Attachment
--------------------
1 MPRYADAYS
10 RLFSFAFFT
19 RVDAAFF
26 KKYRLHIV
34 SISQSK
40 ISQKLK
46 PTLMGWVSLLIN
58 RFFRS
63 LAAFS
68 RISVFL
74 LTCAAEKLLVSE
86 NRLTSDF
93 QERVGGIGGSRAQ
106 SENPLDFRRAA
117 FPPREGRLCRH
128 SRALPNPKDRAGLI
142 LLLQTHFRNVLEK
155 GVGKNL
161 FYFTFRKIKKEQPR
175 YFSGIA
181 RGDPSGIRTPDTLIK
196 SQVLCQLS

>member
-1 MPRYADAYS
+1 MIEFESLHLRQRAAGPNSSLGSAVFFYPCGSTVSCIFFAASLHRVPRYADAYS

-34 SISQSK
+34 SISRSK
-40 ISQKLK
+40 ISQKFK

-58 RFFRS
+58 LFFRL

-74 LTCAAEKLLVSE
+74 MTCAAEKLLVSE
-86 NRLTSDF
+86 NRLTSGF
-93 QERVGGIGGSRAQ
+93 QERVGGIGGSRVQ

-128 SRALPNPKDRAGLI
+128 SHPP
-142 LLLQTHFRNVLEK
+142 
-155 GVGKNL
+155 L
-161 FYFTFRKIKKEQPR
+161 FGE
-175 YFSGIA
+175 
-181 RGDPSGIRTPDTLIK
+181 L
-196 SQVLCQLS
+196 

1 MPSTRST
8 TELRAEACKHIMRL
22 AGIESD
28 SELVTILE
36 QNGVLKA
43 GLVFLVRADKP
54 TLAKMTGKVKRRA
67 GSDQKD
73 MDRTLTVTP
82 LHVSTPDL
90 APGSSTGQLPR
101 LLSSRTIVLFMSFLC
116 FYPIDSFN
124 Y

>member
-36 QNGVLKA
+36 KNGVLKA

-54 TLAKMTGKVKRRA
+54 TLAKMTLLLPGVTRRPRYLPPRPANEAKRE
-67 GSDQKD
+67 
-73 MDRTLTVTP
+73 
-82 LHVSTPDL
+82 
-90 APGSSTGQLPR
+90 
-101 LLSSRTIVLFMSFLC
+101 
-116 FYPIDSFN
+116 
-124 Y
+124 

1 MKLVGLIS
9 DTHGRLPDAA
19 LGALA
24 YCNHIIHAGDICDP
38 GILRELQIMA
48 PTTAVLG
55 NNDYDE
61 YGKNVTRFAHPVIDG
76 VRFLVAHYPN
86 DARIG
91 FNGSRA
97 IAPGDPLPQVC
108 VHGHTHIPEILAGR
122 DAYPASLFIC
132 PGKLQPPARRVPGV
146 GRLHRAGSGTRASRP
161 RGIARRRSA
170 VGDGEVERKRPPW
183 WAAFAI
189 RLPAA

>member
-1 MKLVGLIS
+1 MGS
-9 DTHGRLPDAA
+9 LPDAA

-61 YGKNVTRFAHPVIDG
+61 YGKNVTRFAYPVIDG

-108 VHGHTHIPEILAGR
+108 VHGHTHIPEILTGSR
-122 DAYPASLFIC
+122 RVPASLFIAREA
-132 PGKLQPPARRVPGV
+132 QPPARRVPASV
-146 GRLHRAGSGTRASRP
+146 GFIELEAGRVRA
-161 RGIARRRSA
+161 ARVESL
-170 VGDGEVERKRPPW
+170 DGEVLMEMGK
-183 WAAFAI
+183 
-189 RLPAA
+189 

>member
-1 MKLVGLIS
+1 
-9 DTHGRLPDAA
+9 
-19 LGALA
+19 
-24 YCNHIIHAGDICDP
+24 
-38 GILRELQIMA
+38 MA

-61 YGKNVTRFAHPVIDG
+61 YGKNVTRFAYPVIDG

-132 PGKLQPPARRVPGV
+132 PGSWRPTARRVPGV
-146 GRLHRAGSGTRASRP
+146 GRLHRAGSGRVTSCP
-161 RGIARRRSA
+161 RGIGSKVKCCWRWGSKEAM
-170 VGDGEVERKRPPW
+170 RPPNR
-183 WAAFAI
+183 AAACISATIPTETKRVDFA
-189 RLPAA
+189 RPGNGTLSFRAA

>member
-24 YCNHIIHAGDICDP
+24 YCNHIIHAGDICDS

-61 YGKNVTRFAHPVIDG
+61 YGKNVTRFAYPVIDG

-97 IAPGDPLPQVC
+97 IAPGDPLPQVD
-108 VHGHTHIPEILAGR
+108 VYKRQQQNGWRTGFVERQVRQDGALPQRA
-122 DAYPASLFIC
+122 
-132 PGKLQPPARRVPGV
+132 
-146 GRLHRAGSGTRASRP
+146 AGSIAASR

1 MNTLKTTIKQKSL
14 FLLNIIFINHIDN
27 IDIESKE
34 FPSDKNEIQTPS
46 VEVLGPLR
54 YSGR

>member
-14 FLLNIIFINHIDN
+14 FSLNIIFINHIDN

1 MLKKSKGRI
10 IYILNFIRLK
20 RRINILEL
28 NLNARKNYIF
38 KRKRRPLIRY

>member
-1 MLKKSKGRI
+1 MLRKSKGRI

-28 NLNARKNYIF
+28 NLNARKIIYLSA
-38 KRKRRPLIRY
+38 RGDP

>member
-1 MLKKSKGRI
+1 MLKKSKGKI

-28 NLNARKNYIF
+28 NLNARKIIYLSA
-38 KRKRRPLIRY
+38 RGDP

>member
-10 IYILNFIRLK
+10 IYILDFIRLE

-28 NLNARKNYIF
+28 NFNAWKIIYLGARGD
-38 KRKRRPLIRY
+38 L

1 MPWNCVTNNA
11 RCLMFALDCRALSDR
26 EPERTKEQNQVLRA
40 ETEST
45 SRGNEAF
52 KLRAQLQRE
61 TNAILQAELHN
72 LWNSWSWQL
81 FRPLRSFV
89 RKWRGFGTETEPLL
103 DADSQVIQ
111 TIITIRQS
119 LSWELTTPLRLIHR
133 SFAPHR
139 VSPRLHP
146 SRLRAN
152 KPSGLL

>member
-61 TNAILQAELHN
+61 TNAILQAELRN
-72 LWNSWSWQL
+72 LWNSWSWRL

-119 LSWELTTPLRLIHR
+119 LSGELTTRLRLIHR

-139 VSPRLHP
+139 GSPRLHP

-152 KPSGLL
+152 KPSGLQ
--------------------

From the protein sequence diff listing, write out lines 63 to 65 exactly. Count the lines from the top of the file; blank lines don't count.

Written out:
101 LLSSRTIVLFMSFLC
116 FYPIDSFN
124 Y